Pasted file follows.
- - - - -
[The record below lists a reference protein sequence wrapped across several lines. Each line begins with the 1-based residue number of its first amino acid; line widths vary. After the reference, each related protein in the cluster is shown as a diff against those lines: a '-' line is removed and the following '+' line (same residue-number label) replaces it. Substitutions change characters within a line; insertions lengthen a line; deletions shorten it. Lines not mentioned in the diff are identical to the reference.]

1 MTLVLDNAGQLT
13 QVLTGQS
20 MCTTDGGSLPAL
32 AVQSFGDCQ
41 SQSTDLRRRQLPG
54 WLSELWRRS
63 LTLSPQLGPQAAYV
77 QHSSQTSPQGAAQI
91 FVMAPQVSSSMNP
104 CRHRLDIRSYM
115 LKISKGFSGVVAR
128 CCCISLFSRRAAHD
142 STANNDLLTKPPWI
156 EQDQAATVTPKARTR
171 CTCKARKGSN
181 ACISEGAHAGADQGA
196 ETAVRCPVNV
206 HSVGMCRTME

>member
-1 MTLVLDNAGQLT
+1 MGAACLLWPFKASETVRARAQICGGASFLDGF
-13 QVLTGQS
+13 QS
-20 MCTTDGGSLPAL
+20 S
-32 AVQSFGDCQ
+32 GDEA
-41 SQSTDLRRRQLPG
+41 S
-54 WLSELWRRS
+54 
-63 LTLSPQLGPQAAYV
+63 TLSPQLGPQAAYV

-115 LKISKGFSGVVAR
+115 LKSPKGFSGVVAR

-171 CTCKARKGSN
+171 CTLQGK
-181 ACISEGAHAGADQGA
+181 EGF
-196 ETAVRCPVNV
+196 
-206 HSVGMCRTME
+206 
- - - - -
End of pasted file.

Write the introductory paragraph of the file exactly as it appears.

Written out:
[The record below lists a reference protein sequence wrapped across several lines. Each line begins with the 1-based residue number of its first amino acid; line widths vary. After the reference, each related protein in the cluster is shown as a diff against those lines: a '-' line is removed and the following '+' line (same residue-number label) replaces it. Substitutions change characters within a line; insertions lengthen a line; deletions shorten it. Lines not mentioned in the diff are identical to the reference.]